Books and I had a falling out of sorts when I had to read books for school and not pleasure, but recently I made a concerted effort to spend more time reading and thanks to e-readers I can carry a ton of books everywhere I go and I feel like that little kid again!
Also, I have loved every book of yours that I have read so far. I just started the Molly Fyde series and it’s great. But I will forever rank Wool among my favorites. Don’t ever stop writing!
When the Kindle first came out, I was not convinced. I loved the feel and smell of my books! I finally broke down a few years back and I love my Kindle now. I can read in the dark! While traveling I can bring hundreds of books in a small package. That’s a big improvement over the giant bag of books that I used to bring on car trips! I haven’t tried Kindle Unlimited, yet. I’ve contemplated using the one month free trial, but I still have so many e-books that I have checked out from the library to read! I do want to read “The End is Come” and that’s available on KU. :)
As a child, Nancy Drew was my absolute favorite. I just couldn’t get enough. I wanted to be her when I grew up. And even now, as a much older adult, I still enjoy picking up an old Nancy Drew for a quick afternoon read.
Hi Hugh! Thanks for this great offer!
I have a couple of stories about reading as a kid. I read a lot as a kid. A LOT. I loved the library too (still do). But I didn’t live near a library, so it was always a special trip to go. That being said, the school library was where I got most of my books. When I was in 5th grade, I had the privilege of getting to go over to the middle school library because as my dad put it “I had read all the books in the elementary library.” I had a wonderful teacher who recognized my advanced reading level and knew I needed higher level material. I remember thinking the middle school library was so big and had books I actually wanted to read. Flash forward to 7th grade and I was bored with the middle school library. I was raiding my parents’ books by this point, who are both avid readers. So in 7th grade, I was sitting in the library reading Stephen King’s “IT” when the librarian sent me to the principal’s office. I was baffled. Turns out she believed I was reading inappropriate material. The principal called my mom who confirmed that I had permission to read the book. Long story short, nothing really came of it other than I was asked not to bring outside books to the school library. I remember being dumbfounded that I got in trouble for reading! I still remember the librarian’s look of disdain.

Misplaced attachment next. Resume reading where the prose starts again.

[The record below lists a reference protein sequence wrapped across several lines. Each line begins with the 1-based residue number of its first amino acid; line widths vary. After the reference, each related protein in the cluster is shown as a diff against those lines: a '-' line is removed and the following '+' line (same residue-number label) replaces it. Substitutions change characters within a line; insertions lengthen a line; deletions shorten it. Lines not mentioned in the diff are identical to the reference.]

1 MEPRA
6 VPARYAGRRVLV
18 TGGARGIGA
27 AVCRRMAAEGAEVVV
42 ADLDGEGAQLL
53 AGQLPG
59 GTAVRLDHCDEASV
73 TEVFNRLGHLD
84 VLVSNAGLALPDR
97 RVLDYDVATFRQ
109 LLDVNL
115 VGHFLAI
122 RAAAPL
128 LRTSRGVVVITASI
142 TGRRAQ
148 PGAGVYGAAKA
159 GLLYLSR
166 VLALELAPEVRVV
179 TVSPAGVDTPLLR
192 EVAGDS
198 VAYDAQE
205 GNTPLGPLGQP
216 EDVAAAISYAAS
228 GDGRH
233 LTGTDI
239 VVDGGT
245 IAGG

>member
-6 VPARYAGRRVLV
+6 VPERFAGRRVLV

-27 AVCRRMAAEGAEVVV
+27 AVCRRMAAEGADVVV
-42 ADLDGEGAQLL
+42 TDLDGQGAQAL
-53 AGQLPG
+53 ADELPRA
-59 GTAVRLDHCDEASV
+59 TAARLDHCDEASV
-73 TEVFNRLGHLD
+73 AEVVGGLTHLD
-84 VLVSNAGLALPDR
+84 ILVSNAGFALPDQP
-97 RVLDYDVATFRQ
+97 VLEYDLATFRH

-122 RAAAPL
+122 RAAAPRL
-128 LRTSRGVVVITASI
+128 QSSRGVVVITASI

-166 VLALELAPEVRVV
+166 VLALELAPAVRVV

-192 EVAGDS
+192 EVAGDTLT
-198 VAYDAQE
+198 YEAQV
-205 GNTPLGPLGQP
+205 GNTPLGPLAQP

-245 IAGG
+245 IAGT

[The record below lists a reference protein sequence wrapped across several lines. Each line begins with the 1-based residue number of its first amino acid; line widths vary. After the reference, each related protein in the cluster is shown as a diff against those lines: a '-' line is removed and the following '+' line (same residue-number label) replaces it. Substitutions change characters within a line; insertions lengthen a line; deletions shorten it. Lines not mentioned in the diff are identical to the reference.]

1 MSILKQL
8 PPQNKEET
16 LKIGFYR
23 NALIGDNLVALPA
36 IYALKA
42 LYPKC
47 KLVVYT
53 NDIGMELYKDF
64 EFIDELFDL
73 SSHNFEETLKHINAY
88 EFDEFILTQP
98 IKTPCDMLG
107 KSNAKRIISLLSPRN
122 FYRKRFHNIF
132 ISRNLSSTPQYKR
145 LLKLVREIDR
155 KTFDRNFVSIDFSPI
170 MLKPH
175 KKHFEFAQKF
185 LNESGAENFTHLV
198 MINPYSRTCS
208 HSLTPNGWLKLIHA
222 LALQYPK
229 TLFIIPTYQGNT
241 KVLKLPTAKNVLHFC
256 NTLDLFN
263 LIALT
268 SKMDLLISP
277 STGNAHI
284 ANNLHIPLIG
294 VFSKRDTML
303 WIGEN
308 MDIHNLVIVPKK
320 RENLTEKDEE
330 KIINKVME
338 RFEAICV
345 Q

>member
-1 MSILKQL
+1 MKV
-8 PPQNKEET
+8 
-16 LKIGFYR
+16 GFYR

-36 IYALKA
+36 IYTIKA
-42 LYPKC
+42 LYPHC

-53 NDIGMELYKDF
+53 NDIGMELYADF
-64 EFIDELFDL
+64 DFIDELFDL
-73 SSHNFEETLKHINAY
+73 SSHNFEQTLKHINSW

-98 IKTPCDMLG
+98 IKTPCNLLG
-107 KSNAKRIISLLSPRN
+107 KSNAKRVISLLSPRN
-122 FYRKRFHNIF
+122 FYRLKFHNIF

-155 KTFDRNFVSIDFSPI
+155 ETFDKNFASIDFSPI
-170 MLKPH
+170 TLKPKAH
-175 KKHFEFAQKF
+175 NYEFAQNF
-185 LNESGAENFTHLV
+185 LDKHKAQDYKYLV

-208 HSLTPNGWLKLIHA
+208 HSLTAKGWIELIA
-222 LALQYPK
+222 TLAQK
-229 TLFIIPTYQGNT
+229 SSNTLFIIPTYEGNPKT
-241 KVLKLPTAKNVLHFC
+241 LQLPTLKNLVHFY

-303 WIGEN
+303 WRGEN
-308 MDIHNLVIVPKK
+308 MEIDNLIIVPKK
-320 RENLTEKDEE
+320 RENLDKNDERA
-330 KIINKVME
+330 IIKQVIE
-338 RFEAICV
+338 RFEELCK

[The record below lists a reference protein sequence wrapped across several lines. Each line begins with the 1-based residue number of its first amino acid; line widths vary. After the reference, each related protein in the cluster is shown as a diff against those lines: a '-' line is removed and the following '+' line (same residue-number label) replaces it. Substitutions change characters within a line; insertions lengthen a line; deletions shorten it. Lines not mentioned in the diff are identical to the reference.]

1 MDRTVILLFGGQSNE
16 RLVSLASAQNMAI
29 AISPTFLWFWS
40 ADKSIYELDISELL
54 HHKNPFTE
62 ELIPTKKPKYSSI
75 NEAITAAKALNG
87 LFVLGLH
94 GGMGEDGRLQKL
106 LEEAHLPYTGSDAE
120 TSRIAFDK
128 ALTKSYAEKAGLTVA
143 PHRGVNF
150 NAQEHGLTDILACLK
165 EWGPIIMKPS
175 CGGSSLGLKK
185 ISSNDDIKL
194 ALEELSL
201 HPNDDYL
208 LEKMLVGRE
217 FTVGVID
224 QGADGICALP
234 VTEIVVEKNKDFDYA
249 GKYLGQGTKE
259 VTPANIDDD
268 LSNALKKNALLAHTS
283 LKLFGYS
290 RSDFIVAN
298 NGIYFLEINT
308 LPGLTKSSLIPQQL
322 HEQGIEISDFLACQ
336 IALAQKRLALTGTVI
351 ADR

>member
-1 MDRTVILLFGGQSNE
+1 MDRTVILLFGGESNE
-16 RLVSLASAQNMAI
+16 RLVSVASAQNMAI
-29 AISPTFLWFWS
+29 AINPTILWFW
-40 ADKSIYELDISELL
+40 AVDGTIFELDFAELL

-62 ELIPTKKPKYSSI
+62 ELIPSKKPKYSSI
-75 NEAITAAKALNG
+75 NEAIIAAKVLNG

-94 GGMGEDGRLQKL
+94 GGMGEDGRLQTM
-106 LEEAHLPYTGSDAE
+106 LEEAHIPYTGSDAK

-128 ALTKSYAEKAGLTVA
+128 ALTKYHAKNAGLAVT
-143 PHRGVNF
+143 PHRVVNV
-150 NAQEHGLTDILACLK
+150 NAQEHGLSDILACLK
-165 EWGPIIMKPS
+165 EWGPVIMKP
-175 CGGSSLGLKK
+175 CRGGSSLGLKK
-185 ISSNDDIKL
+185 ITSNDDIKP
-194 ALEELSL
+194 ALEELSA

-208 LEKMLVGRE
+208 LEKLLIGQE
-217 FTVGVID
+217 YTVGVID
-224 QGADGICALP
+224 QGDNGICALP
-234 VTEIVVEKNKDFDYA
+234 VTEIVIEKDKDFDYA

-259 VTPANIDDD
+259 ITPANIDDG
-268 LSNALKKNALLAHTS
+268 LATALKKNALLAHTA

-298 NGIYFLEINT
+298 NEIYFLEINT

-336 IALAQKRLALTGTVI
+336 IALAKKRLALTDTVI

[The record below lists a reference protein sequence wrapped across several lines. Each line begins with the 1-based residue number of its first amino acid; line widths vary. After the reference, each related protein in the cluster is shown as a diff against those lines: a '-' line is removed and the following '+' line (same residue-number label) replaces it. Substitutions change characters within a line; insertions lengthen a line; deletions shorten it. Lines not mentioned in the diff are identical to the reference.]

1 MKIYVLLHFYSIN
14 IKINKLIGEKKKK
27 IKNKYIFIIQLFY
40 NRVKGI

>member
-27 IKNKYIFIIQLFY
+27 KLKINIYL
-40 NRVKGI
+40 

Love your works, Hugh. And thanks again for offering the gift of reading to your fans!